Wiedmer: Lookout event a return to old glory

Wiedmer: Lookout event a return to old glory

July 14th, 2013 by Mark Wiedmer in Sports - Columns

Men's Metro Amateur Scores

139--Caleb Roberson; 142--Joe Markham, Chris Schmidt; 144--Winston Brown; 146--Steve Johnson, Walt Moffitt; 147--Tom Schreiner, Patten Smith, Andrew Weathers; 148--Brandon Cissom; 149--Mikey Feher, Scotty Smith; 150--Richard Spangler; 151--Jeremy Lawson; 152--Levi Nix, Matt Robertson, Hunter Vest, Shonn Weldon; 153--Nick Blakely, Chase Deck, Matt Hadden, Taylor Lewis; 154--Grant Caldwell, Tim Crawford, Thomas Gallant, Cody Godfrey, Blake Maum.

Maybe you can see seven states from Lookout Mountain Golf Club, and maybe you can't. It's no more than an errant 8-iron from Rock City.

But you certainly can experience seven or more types of trouble over the subtly sensational gem designed by the late, great golf course architect Seth Raynor.

Just ask Chris Schmidt, who'll start the final round of the Men's Metro Amateur Championship three strokes behind leader Caleb Roberson (139) when play resumes this morning.

"The wind, no flat lies -- the ball's always either above or below your feet -- the mental challenges of the greens," said Schmidt, who calls Council Fire his home course. "I love it."

Added Patten Smith, who was one off the lead after Friday's round but will start today eight behind Roberson: "It's a thinking man's golf course. You can't just bomb it. You've got to have precise ball striking and great putting. And mistakes are extremely costly."

No offense to the Honors, which just might be the planet's best course most of the world never will see, but LMGC's quaint 6,673 yards (from the tips) are to the Metro Am what Merion was to the U.S. Open this year: unsuspectingly diabolical.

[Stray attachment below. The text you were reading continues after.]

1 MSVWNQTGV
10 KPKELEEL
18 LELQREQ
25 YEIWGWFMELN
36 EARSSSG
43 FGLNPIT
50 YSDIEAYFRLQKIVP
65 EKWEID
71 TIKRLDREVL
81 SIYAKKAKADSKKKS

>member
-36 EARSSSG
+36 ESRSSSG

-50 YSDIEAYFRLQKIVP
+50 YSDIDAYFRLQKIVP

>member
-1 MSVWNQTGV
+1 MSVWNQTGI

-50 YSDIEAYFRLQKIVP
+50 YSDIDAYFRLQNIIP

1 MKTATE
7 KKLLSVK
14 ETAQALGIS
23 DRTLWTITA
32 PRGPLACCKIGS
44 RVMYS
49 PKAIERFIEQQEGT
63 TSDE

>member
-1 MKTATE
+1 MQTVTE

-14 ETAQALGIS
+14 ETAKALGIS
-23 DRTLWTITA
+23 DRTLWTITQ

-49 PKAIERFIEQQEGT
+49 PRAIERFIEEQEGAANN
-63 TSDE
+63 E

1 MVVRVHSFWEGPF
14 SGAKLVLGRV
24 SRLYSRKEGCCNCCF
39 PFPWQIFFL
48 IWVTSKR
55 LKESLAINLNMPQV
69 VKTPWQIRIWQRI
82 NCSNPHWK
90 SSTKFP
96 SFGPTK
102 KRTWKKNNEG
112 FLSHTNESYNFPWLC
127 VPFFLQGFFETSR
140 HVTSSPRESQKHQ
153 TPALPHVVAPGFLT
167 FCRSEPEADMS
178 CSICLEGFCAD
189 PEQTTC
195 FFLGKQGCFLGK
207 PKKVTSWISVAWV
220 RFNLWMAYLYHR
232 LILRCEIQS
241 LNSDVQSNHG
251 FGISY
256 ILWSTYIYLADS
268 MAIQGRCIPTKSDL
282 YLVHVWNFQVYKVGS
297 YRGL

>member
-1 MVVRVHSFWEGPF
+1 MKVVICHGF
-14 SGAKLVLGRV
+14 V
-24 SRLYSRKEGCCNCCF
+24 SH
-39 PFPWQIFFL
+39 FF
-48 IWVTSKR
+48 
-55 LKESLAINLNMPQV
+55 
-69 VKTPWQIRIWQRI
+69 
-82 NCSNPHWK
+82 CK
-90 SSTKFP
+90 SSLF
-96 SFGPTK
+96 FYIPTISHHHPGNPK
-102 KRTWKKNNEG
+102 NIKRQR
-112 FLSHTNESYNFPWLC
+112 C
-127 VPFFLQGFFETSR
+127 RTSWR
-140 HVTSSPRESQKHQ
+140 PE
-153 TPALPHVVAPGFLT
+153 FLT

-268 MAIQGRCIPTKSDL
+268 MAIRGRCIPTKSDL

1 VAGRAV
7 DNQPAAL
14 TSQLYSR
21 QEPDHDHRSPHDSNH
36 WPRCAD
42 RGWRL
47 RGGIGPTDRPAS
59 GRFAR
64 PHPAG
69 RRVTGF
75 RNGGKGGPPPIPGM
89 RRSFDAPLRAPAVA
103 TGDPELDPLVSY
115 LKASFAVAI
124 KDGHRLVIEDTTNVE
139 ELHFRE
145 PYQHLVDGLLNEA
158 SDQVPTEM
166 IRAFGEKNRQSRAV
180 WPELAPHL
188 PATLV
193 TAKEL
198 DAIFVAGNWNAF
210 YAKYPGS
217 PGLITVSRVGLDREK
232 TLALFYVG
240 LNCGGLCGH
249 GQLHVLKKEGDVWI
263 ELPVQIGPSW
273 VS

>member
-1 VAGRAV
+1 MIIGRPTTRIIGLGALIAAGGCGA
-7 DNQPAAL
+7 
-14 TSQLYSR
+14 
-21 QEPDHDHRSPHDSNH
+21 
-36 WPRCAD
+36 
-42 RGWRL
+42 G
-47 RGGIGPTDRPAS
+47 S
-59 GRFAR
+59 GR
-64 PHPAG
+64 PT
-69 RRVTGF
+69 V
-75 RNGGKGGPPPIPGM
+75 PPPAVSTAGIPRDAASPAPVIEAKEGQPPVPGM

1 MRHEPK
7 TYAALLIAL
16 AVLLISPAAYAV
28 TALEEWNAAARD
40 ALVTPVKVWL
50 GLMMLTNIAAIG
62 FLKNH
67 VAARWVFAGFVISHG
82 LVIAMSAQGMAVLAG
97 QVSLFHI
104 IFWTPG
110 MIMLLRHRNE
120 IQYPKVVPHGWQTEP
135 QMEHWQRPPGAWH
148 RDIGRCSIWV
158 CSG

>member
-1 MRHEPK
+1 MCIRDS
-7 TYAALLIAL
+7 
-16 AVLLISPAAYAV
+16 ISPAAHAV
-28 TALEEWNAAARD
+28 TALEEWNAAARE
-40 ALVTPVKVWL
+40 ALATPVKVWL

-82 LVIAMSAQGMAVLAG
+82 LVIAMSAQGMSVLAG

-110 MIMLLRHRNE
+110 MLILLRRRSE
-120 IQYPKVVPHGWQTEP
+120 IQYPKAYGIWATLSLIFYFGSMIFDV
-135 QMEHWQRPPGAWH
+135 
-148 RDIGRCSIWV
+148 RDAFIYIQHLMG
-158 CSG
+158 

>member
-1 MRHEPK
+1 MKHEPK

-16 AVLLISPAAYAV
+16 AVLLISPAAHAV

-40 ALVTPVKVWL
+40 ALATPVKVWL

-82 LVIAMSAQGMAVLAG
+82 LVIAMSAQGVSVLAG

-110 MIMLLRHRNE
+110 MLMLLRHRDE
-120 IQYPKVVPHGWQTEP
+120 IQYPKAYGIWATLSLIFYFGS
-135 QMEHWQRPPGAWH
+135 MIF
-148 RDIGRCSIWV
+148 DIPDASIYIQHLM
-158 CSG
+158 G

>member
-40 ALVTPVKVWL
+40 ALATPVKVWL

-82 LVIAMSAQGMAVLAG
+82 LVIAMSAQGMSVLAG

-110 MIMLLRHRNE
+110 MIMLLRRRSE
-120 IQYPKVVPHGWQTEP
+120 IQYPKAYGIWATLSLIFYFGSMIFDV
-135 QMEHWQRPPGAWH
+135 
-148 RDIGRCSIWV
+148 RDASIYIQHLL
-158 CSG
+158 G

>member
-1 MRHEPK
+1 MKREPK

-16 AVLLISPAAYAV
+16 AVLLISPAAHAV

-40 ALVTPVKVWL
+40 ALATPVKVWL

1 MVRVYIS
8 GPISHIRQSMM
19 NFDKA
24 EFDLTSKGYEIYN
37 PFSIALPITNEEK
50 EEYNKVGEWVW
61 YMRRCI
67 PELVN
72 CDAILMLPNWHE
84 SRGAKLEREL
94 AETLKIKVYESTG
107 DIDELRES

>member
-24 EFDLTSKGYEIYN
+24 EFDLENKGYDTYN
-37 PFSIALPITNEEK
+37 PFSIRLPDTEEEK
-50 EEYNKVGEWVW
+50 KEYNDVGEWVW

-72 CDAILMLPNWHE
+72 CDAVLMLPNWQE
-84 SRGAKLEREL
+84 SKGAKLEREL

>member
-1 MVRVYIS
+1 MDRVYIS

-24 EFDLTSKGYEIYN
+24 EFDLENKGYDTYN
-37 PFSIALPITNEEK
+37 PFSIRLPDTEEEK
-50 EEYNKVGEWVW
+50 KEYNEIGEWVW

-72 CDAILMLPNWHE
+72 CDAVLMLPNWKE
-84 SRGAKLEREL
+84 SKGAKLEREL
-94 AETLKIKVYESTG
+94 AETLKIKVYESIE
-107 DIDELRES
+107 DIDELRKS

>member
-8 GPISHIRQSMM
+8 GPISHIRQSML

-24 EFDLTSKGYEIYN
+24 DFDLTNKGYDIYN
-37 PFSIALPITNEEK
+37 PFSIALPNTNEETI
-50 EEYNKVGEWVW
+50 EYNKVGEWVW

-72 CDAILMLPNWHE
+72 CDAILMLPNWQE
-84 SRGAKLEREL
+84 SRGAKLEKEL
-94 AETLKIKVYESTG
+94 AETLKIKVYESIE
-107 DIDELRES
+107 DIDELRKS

Roberson -- who played for Baylor School and Lee University -- is the only player below par, and he's all of 1 under on the par-70 layout after two rounds.

"You have to think on every shot," the 23-year-old said after hitting the first eight greens in regulation. "But it's a fair course. It's funny -- I've been playing bad all summer, a lot of snap-hooking, which I'd never done before, but I've played well so far this weekend. I've just got to keep doing what I've been doing one more round."

Joe Markham is tied with Schmidt for second. The 46-year-old Cleveland native hadn't played Lookout for at least 10 years before this weekend. The club last hosted the Metro Am -- which rotates among the Chattanooga District Golf Association's 19 member clubs -- in 2001.

"Visually, it's beautiful," said Markham, whose father was the Cleveland Country Club pro for many years. "But it feels like you're playing defensively on every shot."

Designed in the early 1920s, the course actually was completed by Charles Banks after Raynor died of pneumonia in January 1926.

In the 87 years since, it admirably has lived up to its own hype, which proudly proclaims on the club's website: "When our understated quality meets tradition, elegance and Southern hospitality."

No one today would support that statement more than LMGC member Jimmy Chapin, whose 149 total Friday and Saturday just nipped Tom Baird's 150 to capture the seniors title. Doug Stein fired a 151 to finish third.

"It's my favorite course," said Chapin, one of the area's better players since his prep days at McCallie. "I love everything about it -- the view, the surroundings, the character of the course, especially the greens."

Yet he shrugged off the notion that his vast experience on the layout -- "I've probably played this course over 4,000 times in my life" -- was the determining factor in his victory.

"I was just lucky," Chapin said with a grin. "Everybody else faltered and gave it to me."

You see a lot of U.S. Opens won that way. It's more about the guy who messes up the least. But most courses today -- either through advancements in equipment, lack of land to stretch course length or concern that it could become too tough for the weekend hacker -- are built for lower scores and mental vacations.

So in some ways it's quite refreshing to see some of our town's finest amateurs enjoy a relative lack of success on a cozy course devoid of island tee boxes, fairways made of sand and par-5s that should come with separate zip codes for the tees and greens.

Said Markham: "Par is a great score here."

On the best layouts, the ones that require more brains than brawn, it usually is.

Contact Mark Wiedmer at mwiedmer@timesfreepress.com